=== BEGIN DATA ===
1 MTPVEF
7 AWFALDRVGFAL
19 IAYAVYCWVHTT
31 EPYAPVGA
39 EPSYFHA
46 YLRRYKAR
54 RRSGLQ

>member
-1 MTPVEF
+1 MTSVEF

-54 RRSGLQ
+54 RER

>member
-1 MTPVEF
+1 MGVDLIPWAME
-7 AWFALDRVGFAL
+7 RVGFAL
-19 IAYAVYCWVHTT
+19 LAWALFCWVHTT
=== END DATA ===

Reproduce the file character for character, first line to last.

1 MTPVEF
7 AWFALDRVGFAL
19 IAYAVYCWVHTT
31 EPYAPVGA
39 EPSYFHA
46 YLRRYKAR
54 RRSGLQ

>member
-1 MTPVEF
+1 MTSVEF

-54 RRSGLQ
+54 RER

>member
-1 MTPVEF
+1 MGVDLIPWAME
-7 AWFALDRVGFAL
+7 RVGFAL
-19 IAYAVYCWVHTT
+19 LAWALFCWVHTT